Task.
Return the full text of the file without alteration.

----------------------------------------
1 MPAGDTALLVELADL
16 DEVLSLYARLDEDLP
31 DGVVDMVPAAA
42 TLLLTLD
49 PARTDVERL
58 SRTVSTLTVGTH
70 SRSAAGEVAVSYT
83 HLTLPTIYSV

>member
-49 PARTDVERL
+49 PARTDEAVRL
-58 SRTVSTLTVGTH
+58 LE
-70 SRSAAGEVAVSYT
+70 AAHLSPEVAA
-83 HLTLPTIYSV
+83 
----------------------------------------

1 MPAGDTALLVELADL
16 DEVLSLYARLDEDLP
31 DGVVDMVPAAA
42 TLLLTLD
49 PARTDVERL
58 SRTVSTLTVGTH
70 SRSAAGEVAVSYT
83 HLTLPTIYSV

>member
-49 PARTDVERL
+49 PARTDEAVRL
-58 SRTVSTLTVGTH
+58 LE
-70 SRSAAGEVAVSYT
+70 AAHLSPEVAA
-83 HLTLPTIYSV
+83 